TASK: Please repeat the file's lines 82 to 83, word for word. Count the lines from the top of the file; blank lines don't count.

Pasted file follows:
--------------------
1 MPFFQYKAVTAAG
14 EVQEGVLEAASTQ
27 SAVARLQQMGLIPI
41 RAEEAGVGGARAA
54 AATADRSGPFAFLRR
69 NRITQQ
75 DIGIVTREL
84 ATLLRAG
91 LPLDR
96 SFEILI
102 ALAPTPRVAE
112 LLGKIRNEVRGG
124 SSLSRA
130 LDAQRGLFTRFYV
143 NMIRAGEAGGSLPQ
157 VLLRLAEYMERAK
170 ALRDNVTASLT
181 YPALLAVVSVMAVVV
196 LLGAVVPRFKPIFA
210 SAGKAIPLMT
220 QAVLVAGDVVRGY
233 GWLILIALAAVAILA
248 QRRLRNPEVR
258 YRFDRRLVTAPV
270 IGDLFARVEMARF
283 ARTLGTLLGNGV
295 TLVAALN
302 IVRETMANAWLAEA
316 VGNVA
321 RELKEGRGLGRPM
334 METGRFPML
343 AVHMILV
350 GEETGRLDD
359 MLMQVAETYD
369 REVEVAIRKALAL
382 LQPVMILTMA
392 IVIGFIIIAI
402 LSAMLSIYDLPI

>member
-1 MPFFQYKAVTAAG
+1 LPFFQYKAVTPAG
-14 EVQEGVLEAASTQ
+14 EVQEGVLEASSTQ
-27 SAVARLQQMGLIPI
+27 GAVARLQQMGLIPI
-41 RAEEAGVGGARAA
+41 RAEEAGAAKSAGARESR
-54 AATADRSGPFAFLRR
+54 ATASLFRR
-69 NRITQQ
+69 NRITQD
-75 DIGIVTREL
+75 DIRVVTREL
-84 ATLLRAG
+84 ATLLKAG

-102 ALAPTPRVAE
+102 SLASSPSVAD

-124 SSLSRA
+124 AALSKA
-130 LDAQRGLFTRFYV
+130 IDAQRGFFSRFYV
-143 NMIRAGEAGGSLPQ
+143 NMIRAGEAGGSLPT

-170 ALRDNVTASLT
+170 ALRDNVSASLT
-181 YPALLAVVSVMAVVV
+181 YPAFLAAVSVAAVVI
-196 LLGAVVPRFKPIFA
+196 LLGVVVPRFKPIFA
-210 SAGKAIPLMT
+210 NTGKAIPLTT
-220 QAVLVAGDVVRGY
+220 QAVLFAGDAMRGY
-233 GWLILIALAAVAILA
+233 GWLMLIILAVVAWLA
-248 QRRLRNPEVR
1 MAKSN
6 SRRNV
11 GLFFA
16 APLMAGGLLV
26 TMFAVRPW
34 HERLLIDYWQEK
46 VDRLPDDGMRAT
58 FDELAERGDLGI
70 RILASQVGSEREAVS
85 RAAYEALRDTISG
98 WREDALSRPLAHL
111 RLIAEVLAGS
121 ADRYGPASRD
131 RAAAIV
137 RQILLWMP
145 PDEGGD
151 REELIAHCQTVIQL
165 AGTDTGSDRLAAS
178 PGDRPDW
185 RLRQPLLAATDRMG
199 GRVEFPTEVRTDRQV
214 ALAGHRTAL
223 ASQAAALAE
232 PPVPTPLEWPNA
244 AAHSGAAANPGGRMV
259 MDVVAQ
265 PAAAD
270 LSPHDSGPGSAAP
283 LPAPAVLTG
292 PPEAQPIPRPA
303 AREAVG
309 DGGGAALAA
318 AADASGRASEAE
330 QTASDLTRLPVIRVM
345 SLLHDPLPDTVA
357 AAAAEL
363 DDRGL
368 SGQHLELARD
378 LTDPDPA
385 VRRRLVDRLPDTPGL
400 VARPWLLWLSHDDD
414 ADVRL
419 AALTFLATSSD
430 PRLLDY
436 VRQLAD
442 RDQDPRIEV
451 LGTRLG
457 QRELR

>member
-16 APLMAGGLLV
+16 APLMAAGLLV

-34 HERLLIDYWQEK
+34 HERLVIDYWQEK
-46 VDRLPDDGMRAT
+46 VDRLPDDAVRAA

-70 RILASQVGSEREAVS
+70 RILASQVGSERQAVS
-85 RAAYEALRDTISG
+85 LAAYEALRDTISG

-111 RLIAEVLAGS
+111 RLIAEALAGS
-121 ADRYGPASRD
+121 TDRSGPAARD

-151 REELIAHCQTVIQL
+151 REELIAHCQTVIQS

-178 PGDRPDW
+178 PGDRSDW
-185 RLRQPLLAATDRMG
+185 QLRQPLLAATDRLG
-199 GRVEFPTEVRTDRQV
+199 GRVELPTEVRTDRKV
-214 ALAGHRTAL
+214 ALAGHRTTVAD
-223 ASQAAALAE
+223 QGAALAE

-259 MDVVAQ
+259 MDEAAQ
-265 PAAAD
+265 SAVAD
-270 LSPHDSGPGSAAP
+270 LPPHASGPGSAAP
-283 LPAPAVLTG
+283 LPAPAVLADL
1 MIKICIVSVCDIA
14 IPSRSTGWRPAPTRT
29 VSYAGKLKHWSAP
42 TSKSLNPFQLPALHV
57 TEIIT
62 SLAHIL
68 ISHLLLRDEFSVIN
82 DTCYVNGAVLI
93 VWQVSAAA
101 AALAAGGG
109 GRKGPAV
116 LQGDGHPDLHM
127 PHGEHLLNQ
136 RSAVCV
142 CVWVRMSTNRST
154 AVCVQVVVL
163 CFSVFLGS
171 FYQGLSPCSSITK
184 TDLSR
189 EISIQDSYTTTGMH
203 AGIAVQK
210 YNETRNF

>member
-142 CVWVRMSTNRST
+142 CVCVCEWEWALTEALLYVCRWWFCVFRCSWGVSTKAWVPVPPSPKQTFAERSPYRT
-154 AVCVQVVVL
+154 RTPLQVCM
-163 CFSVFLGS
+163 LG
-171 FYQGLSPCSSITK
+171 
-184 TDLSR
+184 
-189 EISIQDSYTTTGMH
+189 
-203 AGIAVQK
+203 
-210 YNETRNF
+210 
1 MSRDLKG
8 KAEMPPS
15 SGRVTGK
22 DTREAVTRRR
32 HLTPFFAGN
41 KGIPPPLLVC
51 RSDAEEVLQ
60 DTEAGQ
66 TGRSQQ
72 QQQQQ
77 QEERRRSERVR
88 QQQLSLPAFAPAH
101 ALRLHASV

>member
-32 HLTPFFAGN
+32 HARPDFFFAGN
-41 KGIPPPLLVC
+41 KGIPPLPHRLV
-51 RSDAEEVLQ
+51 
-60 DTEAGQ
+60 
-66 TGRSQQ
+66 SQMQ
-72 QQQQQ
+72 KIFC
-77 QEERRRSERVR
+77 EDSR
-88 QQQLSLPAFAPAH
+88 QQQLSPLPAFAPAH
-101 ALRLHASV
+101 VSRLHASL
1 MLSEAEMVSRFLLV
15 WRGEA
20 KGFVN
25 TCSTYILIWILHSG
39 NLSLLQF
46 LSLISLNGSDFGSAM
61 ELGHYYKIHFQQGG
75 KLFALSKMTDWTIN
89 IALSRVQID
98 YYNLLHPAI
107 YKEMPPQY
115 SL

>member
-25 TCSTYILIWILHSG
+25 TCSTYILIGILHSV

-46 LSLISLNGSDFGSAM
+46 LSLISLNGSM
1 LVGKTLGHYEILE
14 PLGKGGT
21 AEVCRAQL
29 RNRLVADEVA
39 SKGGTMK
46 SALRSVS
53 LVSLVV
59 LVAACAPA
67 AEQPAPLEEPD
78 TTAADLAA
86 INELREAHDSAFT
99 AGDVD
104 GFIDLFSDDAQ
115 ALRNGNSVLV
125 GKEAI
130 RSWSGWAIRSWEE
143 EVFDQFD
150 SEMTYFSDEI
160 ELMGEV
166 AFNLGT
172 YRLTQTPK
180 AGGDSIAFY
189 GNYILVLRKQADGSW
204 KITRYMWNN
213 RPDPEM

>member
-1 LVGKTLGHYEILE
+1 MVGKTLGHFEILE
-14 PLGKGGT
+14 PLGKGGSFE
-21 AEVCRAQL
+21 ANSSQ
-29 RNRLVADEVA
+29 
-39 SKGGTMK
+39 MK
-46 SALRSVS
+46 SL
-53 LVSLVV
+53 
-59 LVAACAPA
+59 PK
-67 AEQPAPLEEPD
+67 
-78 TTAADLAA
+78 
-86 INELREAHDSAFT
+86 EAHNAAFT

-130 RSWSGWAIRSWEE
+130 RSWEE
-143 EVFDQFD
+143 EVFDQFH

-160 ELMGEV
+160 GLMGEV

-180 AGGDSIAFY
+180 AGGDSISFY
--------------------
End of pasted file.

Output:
34 HERLLIDYWQEK
46 VDRLPDDGMRAT